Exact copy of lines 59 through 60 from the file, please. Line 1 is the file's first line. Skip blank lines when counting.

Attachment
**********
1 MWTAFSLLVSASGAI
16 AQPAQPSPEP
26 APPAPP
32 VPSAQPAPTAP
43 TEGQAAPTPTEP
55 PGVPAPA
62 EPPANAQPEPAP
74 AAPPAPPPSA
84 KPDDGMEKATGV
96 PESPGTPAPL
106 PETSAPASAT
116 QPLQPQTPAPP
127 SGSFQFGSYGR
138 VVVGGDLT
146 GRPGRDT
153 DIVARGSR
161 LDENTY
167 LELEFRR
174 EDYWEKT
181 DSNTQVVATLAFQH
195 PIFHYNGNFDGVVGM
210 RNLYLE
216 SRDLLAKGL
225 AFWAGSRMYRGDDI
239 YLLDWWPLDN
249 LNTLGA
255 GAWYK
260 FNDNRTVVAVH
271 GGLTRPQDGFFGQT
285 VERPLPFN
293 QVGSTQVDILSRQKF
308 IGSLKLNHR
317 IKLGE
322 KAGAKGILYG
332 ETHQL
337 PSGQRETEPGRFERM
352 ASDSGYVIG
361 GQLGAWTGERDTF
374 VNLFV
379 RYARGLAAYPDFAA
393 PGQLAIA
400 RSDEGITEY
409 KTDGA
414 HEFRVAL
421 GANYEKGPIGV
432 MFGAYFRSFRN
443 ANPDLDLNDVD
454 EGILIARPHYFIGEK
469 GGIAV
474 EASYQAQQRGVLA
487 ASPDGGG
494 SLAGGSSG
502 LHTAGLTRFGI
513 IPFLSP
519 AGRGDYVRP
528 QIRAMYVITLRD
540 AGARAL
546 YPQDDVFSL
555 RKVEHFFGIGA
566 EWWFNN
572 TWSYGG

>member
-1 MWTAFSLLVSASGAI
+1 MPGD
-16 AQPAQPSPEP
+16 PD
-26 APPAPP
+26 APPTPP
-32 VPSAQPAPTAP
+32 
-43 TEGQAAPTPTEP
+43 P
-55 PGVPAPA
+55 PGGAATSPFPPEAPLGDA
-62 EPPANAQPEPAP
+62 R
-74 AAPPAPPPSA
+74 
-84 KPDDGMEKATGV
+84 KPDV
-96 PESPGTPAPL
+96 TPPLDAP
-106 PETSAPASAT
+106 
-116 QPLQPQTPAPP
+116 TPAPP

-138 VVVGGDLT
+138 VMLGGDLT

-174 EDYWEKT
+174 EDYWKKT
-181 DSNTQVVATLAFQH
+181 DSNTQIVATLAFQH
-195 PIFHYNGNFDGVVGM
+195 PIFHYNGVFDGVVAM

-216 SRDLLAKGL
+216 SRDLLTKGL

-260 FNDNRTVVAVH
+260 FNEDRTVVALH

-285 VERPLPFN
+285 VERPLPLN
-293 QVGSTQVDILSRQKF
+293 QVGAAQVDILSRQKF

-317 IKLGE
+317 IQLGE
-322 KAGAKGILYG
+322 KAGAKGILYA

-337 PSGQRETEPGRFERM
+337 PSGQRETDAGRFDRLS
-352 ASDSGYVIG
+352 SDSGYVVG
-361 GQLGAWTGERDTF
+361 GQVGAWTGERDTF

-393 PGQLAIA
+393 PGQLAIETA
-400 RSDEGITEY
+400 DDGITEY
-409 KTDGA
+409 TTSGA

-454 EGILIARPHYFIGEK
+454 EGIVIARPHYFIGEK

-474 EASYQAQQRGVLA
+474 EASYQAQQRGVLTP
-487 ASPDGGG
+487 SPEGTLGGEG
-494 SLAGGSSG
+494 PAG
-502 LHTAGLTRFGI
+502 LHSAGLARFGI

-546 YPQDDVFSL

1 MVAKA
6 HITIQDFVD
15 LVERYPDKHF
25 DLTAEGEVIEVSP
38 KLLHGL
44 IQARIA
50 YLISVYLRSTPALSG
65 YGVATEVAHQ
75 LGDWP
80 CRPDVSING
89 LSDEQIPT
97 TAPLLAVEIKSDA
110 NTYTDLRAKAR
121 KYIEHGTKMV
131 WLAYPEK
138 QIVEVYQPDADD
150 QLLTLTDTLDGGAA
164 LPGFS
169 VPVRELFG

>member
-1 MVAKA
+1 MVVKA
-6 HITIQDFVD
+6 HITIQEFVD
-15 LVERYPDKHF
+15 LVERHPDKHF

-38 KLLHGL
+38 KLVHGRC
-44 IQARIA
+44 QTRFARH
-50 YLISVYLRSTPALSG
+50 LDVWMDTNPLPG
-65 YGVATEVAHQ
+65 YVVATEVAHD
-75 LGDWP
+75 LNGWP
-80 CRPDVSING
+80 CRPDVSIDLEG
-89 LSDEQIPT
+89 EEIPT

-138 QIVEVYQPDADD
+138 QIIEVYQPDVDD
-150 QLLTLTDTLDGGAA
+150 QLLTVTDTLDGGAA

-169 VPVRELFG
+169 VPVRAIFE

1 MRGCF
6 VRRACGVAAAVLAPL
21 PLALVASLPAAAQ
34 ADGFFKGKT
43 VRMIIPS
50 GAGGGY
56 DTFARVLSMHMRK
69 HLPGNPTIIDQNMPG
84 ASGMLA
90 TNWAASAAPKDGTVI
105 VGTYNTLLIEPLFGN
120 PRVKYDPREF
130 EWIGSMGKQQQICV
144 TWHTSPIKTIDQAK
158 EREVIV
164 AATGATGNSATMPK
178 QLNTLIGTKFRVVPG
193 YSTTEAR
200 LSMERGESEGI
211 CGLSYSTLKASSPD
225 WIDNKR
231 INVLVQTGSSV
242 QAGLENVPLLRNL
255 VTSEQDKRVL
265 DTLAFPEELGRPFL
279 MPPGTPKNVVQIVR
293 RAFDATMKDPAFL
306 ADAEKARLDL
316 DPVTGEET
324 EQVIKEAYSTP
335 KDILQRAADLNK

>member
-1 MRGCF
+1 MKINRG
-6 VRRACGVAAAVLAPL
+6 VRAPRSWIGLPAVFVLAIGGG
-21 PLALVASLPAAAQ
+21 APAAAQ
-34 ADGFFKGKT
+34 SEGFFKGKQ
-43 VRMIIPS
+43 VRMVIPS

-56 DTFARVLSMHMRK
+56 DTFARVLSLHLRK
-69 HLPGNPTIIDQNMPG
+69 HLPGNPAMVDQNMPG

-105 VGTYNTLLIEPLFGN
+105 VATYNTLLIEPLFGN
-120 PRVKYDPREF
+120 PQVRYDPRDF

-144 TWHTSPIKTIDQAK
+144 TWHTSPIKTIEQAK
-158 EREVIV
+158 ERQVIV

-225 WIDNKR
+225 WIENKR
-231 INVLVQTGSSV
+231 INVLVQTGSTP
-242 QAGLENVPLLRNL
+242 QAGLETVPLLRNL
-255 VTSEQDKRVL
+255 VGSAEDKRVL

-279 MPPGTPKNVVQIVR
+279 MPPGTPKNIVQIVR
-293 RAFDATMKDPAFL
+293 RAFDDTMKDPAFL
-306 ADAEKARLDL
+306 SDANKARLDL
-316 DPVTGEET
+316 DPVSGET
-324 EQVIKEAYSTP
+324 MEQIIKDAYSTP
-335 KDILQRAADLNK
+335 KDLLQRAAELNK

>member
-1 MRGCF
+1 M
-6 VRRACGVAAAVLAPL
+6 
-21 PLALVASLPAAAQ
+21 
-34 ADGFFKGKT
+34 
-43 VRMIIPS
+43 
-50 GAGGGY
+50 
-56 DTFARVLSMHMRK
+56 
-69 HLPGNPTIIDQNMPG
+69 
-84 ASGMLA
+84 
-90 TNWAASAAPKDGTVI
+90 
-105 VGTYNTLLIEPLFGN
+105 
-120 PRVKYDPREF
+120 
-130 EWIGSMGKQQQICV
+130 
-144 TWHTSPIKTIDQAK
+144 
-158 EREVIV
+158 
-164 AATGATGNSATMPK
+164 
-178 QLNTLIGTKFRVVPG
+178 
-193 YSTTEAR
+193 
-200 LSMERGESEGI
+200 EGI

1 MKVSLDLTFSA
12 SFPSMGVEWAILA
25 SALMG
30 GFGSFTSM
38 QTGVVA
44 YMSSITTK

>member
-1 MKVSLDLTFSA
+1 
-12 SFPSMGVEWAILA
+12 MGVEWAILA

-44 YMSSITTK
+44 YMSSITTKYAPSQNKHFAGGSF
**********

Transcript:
555 RKVEHFFGIGA
566 EWWFNN